– Illustration by Eefa Khalid/Dawn.com
– Illustration by Eefa Khalid/Dawn.com

If you think of the Asian-American communities making major contributions to American politics, culture, and economics, which ones come to mind?

Certainly the Indian diaspora. And the Chinese and Korean ones as well.

But did you think of Pakistani-Americans? If not, then you clearly haven’t been to Chicago.

The city is home to nearly 100,000 Pakistanis, and to a major thoroughfare called Devon Avenue — part of which is named Muhammad Ali Jinnah Way. A New York Times portrait has depicted the range of colorful characters inhabiting this Little Pakistan — from booksellers and cab drivers to gay-rights advocates. Chicago is also the US headquarters for two of the largest Pakistan-focused NGOs — The Citizens Foundation and Human Development Foundation. Back in 2010, Chicago’s Pakistani organisations united to organize flood relief funding for Pakistan. Not surprisingly, Chicago has a sister-city arrangement with Lahore (though some say Karachi would be a better match).

I recently visited Chicago to give several talks at the University of Chicago, and I was blown away by what I discovered.

It’s one thing to experience the diaspora’s global spread. I remember walking through Oslo several years back and feeling like I had been transplanted to Pakistan (Pakistanis, incidentally, constitute one of Norway’s largest immigrant communities).

Yet, it’s quite another thing to witness a range of Pakistanis at the top of their respective fields — and all in one city.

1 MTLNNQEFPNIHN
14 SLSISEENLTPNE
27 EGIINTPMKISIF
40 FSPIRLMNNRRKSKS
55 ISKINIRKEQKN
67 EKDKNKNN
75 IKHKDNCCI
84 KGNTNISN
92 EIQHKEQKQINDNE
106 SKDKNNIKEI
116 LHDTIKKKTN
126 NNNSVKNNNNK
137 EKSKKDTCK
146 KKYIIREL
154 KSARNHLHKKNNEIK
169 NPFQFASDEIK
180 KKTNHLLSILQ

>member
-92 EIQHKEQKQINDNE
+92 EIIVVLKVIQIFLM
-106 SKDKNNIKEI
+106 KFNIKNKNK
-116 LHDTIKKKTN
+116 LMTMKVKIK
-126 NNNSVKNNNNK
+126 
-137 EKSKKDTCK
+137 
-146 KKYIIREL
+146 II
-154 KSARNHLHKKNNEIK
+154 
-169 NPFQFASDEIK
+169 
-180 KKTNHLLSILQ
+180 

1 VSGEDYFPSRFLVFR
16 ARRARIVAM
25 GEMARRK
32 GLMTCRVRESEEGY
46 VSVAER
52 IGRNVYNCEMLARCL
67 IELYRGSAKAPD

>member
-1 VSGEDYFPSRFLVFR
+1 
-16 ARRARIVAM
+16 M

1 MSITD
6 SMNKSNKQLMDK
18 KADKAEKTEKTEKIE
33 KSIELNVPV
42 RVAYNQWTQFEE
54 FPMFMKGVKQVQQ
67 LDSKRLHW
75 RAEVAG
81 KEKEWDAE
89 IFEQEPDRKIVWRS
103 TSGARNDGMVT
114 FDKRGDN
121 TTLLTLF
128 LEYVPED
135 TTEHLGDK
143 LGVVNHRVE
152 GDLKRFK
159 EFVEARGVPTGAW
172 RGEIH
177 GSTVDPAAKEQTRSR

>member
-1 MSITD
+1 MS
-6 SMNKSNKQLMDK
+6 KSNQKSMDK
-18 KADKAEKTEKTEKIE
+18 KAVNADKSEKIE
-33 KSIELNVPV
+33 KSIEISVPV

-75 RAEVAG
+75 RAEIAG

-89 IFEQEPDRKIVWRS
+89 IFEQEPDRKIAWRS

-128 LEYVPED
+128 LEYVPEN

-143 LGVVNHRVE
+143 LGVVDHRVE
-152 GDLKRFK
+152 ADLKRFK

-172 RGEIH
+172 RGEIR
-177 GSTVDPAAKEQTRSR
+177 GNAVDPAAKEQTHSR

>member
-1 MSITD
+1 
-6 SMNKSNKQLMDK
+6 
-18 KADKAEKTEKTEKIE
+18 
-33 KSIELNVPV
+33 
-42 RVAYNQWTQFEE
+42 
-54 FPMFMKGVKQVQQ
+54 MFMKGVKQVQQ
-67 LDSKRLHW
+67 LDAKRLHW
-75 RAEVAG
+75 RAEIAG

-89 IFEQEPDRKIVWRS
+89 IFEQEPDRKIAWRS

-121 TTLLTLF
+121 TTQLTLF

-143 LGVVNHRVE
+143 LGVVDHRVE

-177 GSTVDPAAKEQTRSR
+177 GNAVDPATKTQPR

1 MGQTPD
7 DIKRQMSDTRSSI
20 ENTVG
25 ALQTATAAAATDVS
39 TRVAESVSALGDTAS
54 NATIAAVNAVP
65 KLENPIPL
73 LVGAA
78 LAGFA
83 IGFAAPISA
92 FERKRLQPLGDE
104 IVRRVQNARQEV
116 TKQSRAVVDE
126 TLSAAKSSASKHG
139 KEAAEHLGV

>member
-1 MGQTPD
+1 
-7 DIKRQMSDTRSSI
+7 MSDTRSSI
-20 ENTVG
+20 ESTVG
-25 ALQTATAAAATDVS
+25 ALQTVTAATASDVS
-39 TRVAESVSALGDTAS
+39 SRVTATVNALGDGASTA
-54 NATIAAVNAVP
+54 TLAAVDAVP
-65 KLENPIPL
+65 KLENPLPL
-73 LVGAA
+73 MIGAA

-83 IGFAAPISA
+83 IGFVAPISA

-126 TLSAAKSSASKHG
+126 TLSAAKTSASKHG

Chicago’s medical community features Teepu Siddique. He teaches at Northwestern University Medical School, conducts research on ALS, and is described by his peers as a future Nobel Prize winner.

Chicago’s business world features Mehmood Khan. He’s the chief scientific officer and a senior executive at Pepsico, and one of the highest-ranking Pakistanis in corporate America. M. Zia Hassan, dean emeritus of the Illinois Institute of Technology’s business school, has an endowed chair of business in his name. I’m told no other such chair is named for a Pakistani anywhere else in America.

And then there were my hosts — members of the Pakistan Club, an initiative of the University of Chicago’s ultra-prestigious Booth School of Business. Many are Pakistani-American Booth alums, and now highly successful Chicago investors and financiers. One of them, Rizwan Kadir (to whom I’m grateful for sharing many of the names mentioned here), worked for several years as a trader — and was urged by Pakistani-Chicagoans to run for the US Congressional seat vacated by Rahm Emanuel. Alas, he didn’t take their advice.

Other Pakistanis in Chicago, however, have opted for public service. Tariq Malhance is CFO of Cook County (which encompasses Chicago, and is the second largest county in the US), and was previously comptroller of Chicago—making him the highest-ranking Pakistani city official in America. The current comptroller is another Pakistani, Amer Ahmad. Within the legal realm, Pamela Leeming — a Christian Pakistani-American—is a Cook County judge, and the first Pakistani in America to be elected or appointed to a judgeship.